Director: Dan Gilroy
Stars: Jake Gyllenhaal, Rene Russo
4 (out of 5) Globes
Jake Gyllenhaal still boasts an open, boyish face, one his films occasionally try to tarnish with scraggly beards and neck tattoos. “Nightcrawler” is the first dark role he’s had that hasn’t tried to hide that. When his character is not gabbing, as he often does, his face is a blank. At first it seems he’s a tabula rasa. We quickly see the casual evil of which he’s capable, deeds that never cause him moral or ethical trouble. The way he toggles between empty stares and blabbermouthed “charm” when confronting his prey is reminiscent of no less than Scarlett Johnasson in “Under the Skin.” Both are playing aliens who skulk about the night, pretending to be human so they can profit off the species.
Admittedly, “Nightcrawler”’s antihero is far more benign. Gyllenhaal plays Lou Bloom, a Los Angelino thief and hustler who naturally finds himself drawn into the freelance journalism business. Hunting for a quick, hard-earned buck, he starts crashing crime scenes that happen in the middle of the night, armed with a tiny video camera he scored after selling a stolen bike. He has no experience in this world, and is clearly out of his depth when negotiating for prices with a desperate 6 a.m. News editor (Rene Russo, nimbly switching strength with self-pity). But having no scruples and no decency comes in handy for getting the close-up of a grisly accident that the professionals would deem uncouth. Luckily, Russo’s Nina, working for the lowest rated channel, needs viewers enough to ignore ethics altogether.
“Nightcrawler” isn’t subtle about taking the temperature of modern journalism, and by the end gets awfully cynical. This is mostly forgivable; it’s a black comedy, not a po-faced state of the union (or unnecessarily portentous like the forthcoming “Foxcatcher”). The words “If it bleeds it leads” are inevitably spoken, but there are plenty of better jokes. Bloom — who soon bandies about his catchy name like it was a brand — enters a world that’s already tainted, where his rivals (chiefly Bill Paxton’s grungy entrepreneur) fist-pump about scoring killer footage at unimaginably tragic car wrecks, as though they had just scored Lindsay Lohan snapshots. Bloom prides himself on being a fast learner, and indeed he needs no training to know you offer your Craigslist-found, sleeping-in-a-garage, worked-to-death assistant (Riz Ahmed) an internship.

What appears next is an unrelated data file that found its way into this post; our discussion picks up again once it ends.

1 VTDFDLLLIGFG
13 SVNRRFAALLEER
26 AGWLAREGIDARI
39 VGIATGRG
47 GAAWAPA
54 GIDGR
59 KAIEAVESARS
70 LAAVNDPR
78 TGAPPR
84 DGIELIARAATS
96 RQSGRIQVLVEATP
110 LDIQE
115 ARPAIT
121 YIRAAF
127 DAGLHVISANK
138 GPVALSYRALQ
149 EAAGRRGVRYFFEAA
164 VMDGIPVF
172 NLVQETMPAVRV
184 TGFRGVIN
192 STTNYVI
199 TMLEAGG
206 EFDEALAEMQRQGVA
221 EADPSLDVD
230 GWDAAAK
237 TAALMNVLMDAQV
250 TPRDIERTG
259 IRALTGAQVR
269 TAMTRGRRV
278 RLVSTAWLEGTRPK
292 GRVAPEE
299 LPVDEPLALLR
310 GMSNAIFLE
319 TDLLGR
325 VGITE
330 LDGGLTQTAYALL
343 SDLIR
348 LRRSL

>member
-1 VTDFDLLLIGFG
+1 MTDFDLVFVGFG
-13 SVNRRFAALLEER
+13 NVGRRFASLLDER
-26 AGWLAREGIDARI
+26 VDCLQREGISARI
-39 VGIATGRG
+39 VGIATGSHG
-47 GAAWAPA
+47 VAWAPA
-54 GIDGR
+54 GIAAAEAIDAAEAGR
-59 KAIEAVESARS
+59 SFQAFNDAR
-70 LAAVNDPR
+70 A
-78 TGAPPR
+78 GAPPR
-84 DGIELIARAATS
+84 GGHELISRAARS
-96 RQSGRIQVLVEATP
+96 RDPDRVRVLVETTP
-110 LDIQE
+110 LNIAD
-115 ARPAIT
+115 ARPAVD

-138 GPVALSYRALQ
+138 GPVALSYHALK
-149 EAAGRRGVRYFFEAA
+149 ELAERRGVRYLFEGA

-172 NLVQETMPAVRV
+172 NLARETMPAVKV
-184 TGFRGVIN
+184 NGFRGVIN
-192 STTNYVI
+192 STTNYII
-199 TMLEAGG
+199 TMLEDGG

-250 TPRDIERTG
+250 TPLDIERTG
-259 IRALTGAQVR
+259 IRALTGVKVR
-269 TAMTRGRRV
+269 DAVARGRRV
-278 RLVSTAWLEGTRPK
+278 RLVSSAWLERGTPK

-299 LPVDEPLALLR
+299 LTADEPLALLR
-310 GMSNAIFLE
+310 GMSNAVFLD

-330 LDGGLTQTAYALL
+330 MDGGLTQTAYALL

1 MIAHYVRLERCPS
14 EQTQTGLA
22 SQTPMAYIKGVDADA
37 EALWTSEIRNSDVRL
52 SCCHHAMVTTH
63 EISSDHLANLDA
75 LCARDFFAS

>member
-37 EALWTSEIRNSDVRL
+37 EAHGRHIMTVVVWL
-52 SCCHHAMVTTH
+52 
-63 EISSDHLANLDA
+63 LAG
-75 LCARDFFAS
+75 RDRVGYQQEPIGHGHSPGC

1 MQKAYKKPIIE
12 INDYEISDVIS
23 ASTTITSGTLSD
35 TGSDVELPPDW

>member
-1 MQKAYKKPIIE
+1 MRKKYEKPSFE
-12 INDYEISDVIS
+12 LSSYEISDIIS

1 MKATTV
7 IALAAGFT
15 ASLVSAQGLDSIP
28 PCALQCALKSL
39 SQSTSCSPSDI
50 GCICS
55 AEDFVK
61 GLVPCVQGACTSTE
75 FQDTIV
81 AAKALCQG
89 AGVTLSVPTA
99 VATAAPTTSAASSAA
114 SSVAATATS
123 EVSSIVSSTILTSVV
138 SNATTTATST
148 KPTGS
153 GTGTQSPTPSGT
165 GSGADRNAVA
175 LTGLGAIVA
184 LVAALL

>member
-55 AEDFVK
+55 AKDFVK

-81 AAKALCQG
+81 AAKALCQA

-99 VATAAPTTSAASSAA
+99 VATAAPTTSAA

It also comes from a strange place of empathy. It isn’t just showing a crazy guy with no morals, working himself to near death to get far in his field. It understands, to a point, the scrappiness required to make it in a tough business. Bloom is a workaholic who spends every waking moment — and he never appears to sleep — in a state of cat-like readiness. When he’s not actually working he’s educating himself. He has no personal life, because that would prevent him from the endless mad dashes required to stay afloat in his game. He dreams of bigger things, but they’re really just another level of scrapping and scraping. Bloom just takes it farther than most. He speaks almost entirely in business Successories gleaned from self-help tapes, and his only romantic connection — shown entirely off-screen — is negotiated via blackmail.
Gyllenhaal, his face gaunt and smeared with eyes whose sleeplessness only makes them more intense, plays him as someone who’s always performing, who’s never natural. A scene where he lays down a clearly heavily rehearsed ultimatum is like a kid pretending to be an adult. He’s a lunatic, and we’re supposed to laugh and wince, even as he winds up scarily good at his terrible, questionable job (which, in the film’s best unsaid joke, will only be devoured by people who get up around 5:30 in the morning). But we’re invited to find connections between what we do for our careers and what he does. After all, it’s not like Lou Bloom is nothing like us.